Roy Skeen is a 32-year-old farmer with a degree in history from Yale University.
When he graduated in 2004, he moved to New York to work in investment banking, but he found the work unfulfilling.
After a trip to the Caribbean, he discovered his true calling: farming.
"It exposed me to culture that grows food and lives in one place," he told CNN. "It was pretty simple, but it was nice and I liked it."
Skeen moved to his hometown of Baltimore, Maryland, and now runs his own urban farm and sells produce at the local farmer's market. He says the work is hard but satisfying.
Skeen isn't alone in his desire to work the land. In fact, farming has become so popular that last year a farming lifestyle magazine was launched — and it recently won one of the nation's most prestigious print media awards.
"Modern Farmer" beat out "Vanity Fair," "GQ" and "New York Magazine" to win a National Magazine Award.
The appeal of agriculture
More and more people in their 20s and 30s are going into farming.
"Young people are viewing agriculture as a great opportunity and saying they want to be a part of it," USDA senior economist Mary Clare Ahearn told The Associated Press.
Enrollment in university agriculture programs has increased in the past decade, and the Future Farmers of America, a youth organization that promotes agricultural education, now boasts nearly 600,000 members — the most it's had since its formation in 1928.
"The agriculture industry needs educated, skilled and passionate people dedicated to sustainability," said Duane Brodt, FFA public relations manager. "Students are answering that call, as evidenced by consistent annual growth in FFA members seen since the 1980s."
Young farmers cite many reasons for pursuing careers in farming: Desk jobs are stifling, they want to be their own boss, and organic and locally grown food has become so popular they feel they can make a decent living.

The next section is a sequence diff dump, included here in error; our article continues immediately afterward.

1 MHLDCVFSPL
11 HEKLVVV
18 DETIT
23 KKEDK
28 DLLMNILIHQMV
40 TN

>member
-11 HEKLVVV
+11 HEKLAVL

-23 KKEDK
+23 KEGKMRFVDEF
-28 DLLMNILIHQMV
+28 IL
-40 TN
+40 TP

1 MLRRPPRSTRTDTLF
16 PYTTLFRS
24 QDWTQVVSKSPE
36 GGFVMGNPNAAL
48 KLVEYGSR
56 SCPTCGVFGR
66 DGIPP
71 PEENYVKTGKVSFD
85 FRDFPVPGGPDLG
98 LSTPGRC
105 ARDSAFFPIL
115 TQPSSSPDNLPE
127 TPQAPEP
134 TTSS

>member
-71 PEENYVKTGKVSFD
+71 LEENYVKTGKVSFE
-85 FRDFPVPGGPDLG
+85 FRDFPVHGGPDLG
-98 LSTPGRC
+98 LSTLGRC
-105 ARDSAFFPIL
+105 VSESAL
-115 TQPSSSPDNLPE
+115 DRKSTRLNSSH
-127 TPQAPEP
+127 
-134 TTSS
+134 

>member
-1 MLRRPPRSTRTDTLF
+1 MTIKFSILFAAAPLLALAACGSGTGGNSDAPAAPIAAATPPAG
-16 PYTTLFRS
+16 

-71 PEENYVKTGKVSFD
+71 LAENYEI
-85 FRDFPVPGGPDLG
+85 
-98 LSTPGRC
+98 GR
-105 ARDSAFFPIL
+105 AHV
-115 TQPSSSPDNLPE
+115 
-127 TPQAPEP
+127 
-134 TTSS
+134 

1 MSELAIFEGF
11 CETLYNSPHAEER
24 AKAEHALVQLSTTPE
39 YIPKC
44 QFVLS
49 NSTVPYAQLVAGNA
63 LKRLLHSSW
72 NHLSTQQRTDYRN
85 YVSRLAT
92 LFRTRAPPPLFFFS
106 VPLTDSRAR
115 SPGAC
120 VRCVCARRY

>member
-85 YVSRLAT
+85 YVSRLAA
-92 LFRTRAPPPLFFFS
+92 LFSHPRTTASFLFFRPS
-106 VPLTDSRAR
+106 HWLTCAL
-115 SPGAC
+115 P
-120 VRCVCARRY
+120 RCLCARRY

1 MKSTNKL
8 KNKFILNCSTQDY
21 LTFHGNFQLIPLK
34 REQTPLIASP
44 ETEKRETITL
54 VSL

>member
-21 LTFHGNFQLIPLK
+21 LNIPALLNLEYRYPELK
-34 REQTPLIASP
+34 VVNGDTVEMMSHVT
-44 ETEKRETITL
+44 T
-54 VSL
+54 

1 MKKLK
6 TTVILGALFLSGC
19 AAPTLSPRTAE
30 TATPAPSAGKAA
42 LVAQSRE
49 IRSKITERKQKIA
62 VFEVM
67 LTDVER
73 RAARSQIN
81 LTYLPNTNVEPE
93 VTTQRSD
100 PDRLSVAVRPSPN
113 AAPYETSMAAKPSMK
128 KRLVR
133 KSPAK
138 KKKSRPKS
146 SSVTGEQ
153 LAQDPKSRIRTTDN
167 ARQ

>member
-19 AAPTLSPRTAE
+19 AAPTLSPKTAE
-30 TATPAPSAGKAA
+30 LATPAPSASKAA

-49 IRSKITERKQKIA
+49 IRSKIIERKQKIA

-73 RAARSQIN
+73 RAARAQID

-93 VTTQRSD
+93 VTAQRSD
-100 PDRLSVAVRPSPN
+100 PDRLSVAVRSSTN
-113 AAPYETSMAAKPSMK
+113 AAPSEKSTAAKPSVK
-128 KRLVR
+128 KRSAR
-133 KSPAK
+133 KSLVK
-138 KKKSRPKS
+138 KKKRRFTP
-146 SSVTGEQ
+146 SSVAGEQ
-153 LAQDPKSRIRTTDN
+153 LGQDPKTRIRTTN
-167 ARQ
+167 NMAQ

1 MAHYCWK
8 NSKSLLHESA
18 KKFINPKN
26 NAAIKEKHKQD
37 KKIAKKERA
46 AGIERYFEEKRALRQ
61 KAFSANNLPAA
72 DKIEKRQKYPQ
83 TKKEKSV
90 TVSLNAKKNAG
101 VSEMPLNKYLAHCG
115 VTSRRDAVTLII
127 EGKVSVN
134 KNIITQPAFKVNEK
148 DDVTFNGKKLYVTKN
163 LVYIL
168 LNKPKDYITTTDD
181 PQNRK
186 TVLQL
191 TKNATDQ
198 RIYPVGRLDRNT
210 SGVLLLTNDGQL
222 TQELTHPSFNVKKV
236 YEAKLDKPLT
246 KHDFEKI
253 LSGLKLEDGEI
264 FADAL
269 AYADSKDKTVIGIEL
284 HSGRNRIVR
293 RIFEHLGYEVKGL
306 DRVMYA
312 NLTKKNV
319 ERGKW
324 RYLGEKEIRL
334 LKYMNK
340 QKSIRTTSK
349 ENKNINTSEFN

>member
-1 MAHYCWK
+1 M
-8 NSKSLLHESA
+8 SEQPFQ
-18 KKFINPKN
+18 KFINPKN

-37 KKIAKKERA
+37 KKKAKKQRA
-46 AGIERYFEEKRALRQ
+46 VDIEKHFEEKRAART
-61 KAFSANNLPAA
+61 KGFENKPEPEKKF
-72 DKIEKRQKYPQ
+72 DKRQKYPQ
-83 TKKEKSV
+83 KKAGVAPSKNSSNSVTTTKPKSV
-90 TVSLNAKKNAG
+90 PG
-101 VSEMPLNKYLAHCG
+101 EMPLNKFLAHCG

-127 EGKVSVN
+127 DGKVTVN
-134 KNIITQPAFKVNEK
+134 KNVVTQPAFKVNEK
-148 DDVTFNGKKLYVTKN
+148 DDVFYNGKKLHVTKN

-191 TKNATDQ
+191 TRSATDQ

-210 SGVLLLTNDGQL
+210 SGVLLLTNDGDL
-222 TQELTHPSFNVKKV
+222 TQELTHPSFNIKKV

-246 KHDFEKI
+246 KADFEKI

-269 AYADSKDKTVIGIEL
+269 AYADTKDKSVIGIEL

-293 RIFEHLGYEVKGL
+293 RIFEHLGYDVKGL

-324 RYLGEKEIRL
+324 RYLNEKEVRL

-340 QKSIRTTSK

And that's good news to the USDA.
Analysts predict that the world's population will grow to 9 billion people by 2050, increasing global demand for food. With more than 60 percent of U.S. farmers over the age of 55, young farmers are needed to replace them or the food supply would depend on far fewer people.
"We'd be vulnerable to local economic disruptions, tariffs, attacks on the food supply, really, any disaster you can think of," said Poppy Davis, who coordinates the USDA's programs for beginning farmers.
Agriculture Secretary Tom Vilsack has called for 100,000 new farmers within the next few years, and Congress has proposed programs to provide young farmers with more USDA support and loan programs.
But farming can be a risky business. Weather extremes like droughts and flooding can destroy a year's worth of crops, and with the nation's farmland averaging $2,140 per acre, start-up costs are high.
Farming also involves long hours of physical labor, and crops keep their own schedule, so for many months out of the year, vacations may be impossible.
But farmers like Jack Gurley, who's been in the organic farming business for nearly 20 years, say the pros outweigh the cons.
"People often say you must work ridiculous hours. I don't even work 40 hours a week. It just so happens that I work 12 hours a day for three or four months a year. But we're potentially finished at the end of October. So I have four months off."
When he's not working the land, Gurley mentors young farmers like Skeen and teaches a new generation how to make a living from farming.
"This was something 80 percent of the population did 100 years ago," Skeen said. "So, it feels like it's coming home, at least for me."
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